One of the largest museums of its kind in the world, the Field Museum houses such an enormous collection that only a small fraction of its holdings are on view at any one time. The rest are used by researchers or held in storage vaults under the museum and in its neighboring building across the quad.
But all that is the serious, formal stuff. What I love about this place is far simpler:
The atrium. The top image is of the central atrium lobby, which is vast and lit by skylights. This view is from when we entered through the south doors; the admission lines are on the left.
The ceiling, far overhead, has interesting light fixtures hanging just below it. After the museum closes, they host all manner of events from weddings to corporate dinners. It’s expensive to run a museum this big and they do an excellent job at fundraising.
The Maori Meeting House is fascinating. For you armchair travelers, click on the link to see the Field Museum’s profile of it and go from there to other exhibits in the museum, virtually.
The reason I like the meeting house is that it has a sense of living history to it. If you venture inside, shoes are prohibited, so there is a front porch where patrons sit and take care of that. It’s covered with hundreds of shell eyes that represent the ancestors, so it feels like the house is looking at you. Even though the room its in is large and has a vaulted ceiling, so there’s a lot of echoing noise, there’s a sense of stillness and peace around the meeting house itself.
Among other things, you can walk down inside a pyramid, visit a Pawnee Earth Lodge, and one of my favorites, see actual wooden totem poles.
There are many articles on the Field Museum and its history, for those of you curious about it. There’s great material about the founding of the museum right on their website, here.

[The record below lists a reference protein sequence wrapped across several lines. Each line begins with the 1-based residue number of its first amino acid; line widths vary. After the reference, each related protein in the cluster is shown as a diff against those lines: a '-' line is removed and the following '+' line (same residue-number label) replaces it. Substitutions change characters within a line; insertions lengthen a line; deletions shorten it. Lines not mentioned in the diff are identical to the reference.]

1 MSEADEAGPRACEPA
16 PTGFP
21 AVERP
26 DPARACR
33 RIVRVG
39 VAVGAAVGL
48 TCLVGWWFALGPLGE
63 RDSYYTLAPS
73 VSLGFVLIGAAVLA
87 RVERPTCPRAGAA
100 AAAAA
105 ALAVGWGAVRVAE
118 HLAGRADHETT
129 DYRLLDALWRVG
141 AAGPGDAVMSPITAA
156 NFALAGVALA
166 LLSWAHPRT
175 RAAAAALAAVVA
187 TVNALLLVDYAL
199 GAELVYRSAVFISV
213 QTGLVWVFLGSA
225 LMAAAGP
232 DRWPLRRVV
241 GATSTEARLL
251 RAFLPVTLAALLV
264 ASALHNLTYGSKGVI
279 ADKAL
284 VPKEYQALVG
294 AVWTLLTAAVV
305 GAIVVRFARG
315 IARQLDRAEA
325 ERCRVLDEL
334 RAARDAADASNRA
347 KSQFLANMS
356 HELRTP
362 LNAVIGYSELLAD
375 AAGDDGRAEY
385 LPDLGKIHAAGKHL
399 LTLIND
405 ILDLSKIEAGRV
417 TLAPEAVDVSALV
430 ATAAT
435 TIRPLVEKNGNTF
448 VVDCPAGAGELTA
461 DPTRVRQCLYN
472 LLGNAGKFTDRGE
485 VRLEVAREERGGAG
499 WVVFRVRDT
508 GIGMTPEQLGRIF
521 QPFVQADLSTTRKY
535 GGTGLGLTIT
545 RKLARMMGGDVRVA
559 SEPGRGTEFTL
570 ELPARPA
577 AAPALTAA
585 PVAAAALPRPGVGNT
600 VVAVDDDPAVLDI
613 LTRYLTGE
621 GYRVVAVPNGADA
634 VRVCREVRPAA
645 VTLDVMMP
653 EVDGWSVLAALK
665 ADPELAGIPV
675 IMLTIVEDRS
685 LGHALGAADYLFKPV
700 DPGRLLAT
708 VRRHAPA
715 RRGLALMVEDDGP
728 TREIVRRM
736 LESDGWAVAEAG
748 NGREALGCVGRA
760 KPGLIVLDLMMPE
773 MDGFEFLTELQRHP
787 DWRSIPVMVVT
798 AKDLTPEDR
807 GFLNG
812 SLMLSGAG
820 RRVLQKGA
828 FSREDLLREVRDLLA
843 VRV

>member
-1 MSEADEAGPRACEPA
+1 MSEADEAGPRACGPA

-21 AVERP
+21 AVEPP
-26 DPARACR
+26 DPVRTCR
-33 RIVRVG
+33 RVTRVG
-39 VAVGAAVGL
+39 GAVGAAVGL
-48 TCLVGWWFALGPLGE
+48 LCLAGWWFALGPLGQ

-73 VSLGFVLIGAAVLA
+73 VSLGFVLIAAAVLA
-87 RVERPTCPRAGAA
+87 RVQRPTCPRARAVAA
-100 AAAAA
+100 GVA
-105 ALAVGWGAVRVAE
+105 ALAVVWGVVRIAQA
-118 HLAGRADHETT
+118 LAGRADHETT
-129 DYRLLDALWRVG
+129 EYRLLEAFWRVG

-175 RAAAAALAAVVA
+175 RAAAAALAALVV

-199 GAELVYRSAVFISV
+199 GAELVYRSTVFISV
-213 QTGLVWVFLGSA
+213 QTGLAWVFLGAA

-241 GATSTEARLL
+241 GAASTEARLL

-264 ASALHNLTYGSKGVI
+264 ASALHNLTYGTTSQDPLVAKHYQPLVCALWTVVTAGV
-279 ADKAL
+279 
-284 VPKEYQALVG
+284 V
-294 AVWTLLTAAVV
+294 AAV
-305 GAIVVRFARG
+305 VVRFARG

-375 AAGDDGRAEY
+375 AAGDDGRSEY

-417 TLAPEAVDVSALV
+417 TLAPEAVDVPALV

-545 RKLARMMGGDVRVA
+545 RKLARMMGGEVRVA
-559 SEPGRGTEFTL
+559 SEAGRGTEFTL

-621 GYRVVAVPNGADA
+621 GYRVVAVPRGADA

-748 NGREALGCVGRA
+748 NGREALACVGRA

Tomorrow, we head back to the north side and visit one of the neighborhood’s landmark restaurants, Gulliver’s.
Thank you for joining us for the A-Z Blog Challenge. If you’re blogging in the challenge, please leave us a link so I can come visit you too. If you have a moment, please check out these other fine blogs:
The theme at Noony’s blog, Explore the Worlds of A. Catherine Noon, is The A To Z of the Zoo. Join her as she explores Brookfield Zoo and finds animals, birds, and insects from A to Z.
Noony’s theme on Knoontime Knitting – One Writer’s Journey Into 3-D craft blog is Letterforms In Nature and the Built Environment.
The Nice Girls Writing Naughty have a new home, and we’re blogging in the challenge again this year. Throughout the month you’ll be hearing from each of the Nice Girls, and during the RT Booklovers Convention from April 12th to the 17th, you’ll be getting live convention reports. Join the conversation!
The Writer Zen Garden’s brand new website is up and running, and we’re bringing you posts from Noon & Wilder; the talented Darla M. Sands – a blogger in her own right, see below; as well as Grace Kahlo, Evey Brown, and author Tina Holland. Check it out!
Our friends who are participating in the challenge (and if you’re not on this list, tell me and we’ll add you!):
- Darla M. Sands, Awakening Dreams and Conquering Nightmares with a Pen
- Kari Trenten, The Cauldron of Eternal Inspiration
Write on, and Happy Blogging!